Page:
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Notes on Simulation and Simulation Languages

IP.com Disclosure Number: IPCOM000128376D
Original Publication Date: 1968-Jun-01
Included in the Prior Art Database: 2005-Sep-15
Document File: 16 page(s) / 68K

Publishing Venue

Software Patent Institute

Related People

Flanigan, Larry K.: AUTHOR [+3]

Abstract

Through the availability of large high-speed digital computers, the development of general purpose discrete and continuous simulation languages, and the general acceptance of operational research techniques in decision making procedures, the use of models and digital computer simulation has become a popular technique in research and in decision making. The literature in most fields reflects this approach to current problem areas. Unfortunately, there is no common, accepted definition of such terms as "model" and "simulation", nor of the interrelations of such concepts, so that the act of building and simulating a model must to a certain extent be intuitive, and thus dependent upon the model-builder's knowledge and experience. We will herein look at a few of these 1inguistic difficulties, attempting to develop some feeling for the concept and use of simulation and of model-building.

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THIS DOCUMENT IS AN APPROXIMATE REPRESENTATION OF THE ORIGINAL.

Notes on Simulation and Simulation Languages

by

Larry K. Flanigan
Communication Sciences Department and Computing Center University of Michigan
Ann Arbor, Michigan
June, Through the availability of large high-speed digital computers, the development of general purpose discrete and continuous simulation languages, and the general acceptance of operational research techniques in decision making procedures, the use of models and digital computer simulation has become a popular technique in research and in decision making. The literature in most fields reflects this approach to current problem areas. Unfortunately, there is no common, accepted definition of such terms as "model" and "simulation", nor of the interrelations of such concepts, so that the act of building and simulating a model must to a certain extent be intuitive, and thus dependent upon the model-builder's knowledge and experience. We will herein look at a few of these 1inguistic difficulties, attempting to develop some feeling for the concept and use of simulation and of model-building.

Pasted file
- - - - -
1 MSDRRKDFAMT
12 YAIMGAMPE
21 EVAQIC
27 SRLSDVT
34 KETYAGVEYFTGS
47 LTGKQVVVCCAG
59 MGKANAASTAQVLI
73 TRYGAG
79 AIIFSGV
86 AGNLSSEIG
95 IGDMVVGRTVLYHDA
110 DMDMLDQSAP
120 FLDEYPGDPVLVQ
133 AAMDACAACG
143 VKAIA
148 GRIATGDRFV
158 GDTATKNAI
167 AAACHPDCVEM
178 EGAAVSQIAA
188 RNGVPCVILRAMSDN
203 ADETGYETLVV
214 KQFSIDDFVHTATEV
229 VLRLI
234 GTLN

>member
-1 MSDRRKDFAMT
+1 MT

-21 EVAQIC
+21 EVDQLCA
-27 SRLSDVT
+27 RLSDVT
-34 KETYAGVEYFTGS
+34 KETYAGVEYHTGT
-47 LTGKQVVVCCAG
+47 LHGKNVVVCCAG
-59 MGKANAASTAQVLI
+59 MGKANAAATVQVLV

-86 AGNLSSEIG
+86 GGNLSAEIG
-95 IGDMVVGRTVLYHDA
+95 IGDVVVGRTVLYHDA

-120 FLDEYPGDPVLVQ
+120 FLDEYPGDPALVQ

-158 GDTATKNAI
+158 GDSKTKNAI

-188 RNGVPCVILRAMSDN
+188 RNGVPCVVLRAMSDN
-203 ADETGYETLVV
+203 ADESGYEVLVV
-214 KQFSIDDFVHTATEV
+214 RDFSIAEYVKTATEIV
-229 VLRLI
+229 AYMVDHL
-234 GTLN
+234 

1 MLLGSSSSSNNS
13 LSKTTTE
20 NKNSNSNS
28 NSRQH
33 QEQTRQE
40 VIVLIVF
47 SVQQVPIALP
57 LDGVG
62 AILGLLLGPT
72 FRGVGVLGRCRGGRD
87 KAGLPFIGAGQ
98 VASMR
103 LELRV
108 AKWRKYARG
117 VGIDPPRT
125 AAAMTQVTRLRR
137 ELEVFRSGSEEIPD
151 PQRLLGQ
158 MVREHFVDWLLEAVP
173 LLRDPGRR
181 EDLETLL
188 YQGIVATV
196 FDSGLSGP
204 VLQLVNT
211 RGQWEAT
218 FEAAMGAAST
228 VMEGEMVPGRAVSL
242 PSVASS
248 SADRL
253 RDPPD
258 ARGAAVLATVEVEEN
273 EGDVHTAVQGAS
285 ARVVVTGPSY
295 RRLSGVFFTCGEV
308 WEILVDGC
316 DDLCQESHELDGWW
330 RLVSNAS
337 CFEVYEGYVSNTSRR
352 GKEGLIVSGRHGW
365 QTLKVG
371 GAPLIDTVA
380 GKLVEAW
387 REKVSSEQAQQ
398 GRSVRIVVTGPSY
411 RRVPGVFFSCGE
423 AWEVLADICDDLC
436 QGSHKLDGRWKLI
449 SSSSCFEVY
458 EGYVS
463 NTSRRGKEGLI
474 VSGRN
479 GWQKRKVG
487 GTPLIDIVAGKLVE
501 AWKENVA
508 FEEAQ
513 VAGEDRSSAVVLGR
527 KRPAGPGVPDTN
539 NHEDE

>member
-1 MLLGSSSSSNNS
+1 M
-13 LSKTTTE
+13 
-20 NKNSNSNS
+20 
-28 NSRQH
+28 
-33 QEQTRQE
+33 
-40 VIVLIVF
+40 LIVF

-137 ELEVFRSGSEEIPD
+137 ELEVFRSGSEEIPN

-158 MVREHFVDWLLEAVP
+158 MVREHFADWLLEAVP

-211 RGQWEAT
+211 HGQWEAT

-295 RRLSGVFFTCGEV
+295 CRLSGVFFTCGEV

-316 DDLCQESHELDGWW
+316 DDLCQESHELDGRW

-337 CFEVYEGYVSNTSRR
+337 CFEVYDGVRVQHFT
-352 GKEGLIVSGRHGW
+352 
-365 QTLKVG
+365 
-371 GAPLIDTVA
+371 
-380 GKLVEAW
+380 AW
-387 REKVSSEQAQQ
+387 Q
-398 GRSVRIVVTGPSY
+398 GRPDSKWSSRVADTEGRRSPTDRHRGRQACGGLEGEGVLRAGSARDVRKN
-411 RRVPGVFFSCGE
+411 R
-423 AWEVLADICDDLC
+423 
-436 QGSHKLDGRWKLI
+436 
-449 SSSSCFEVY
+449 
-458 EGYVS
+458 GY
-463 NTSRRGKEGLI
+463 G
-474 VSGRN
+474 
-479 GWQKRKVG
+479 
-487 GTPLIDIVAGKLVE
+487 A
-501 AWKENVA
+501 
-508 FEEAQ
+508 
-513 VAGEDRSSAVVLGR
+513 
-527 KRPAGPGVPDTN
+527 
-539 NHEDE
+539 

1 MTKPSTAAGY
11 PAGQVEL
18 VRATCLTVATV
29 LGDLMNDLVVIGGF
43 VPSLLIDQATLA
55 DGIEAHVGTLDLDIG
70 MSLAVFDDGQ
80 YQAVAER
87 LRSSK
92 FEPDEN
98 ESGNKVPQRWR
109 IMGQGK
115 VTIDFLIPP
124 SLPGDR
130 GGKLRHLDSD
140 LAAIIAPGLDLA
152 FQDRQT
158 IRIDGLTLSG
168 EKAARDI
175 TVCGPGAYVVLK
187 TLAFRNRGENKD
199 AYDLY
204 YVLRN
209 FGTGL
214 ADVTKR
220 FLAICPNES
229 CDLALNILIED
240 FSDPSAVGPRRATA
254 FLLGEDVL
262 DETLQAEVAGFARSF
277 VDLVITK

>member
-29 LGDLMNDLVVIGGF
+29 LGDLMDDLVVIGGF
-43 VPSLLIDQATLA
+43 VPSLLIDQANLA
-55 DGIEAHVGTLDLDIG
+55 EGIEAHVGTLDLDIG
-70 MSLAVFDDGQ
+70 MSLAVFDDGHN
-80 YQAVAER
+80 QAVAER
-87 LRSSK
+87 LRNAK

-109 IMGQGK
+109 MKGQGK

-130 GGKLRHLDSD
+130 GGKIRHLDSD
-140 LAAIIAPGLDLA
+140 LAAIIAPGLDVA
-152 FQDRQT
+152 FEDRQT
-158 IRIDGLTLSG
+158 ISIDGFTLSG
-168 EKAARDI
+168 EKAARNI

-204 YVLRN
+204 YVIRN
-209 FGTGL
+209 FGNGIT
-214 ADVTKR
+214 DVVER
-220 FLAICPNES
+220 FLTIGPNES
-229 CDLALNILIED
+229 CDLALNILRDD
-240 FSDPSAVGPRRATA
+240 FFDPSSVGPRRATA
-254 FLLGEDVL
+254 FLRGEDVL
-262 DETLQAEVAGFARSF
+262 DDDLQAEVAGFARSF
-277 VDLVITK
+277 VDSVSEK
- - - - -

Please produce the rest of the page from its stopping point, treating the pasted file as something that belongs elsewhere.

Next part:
Since most industrial applications of simulation come under the general heading of operations research (OR), we will first consider briefly this term. OR may be described as the application of mathematical or scientific methods or techniques to industrial (or, better, managerial) decision making. The systems involved in the decision making are usually complex, ranging from an inventory control system on the one hand to high level decision systems concerned with the placement of physical plant or job or product development on the other. Within OR there are a number of distinct areas in which specific theory is reasonably well developed; these areas include, among others, inventory theory, queueing theory, replacement theory, mathematical programming (both linear and dynamic programming), and sequencing theory. References 7 through 11 contain full discussions of these various areas; there are a large number of books and articles available on OR, also. Within these areas there are several well-defined problem types for which well-defined solution procedures exist; among these problem types are scheduling problems, transportation problems, assignment problems, and the traveling salesman problem. It would appear from the literature that most writers in OR do not include the above areas under the heading of simulation; thus, if one can frame his particular problem in such a way that it can be dealt with as a linear programming problem, using well-known solution techniques (such as the Simplex method), one is not apparently simulating. It is not altogether clear why the resultant problem description in linear programming terms cannot be considered a model (which it is) and the act of obtaining a possible optimal solution as an act of simulation. Be that as it may, simulation is usually considered as another solution technique wit...